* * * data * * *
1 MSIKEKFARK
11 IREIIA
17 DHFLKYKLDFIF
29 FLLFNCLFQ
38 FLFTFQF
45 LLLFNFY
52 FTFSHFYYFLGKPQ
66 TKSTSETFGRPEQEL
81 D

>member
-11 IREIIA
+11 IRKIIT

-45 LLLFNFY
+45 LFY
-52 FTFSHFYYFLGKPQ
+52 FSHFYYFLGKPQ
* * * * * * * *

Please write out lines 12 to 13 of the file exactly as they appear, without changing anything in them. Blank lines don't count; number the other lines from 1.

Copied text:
+11 IRKIIT

-45 LLLFNFY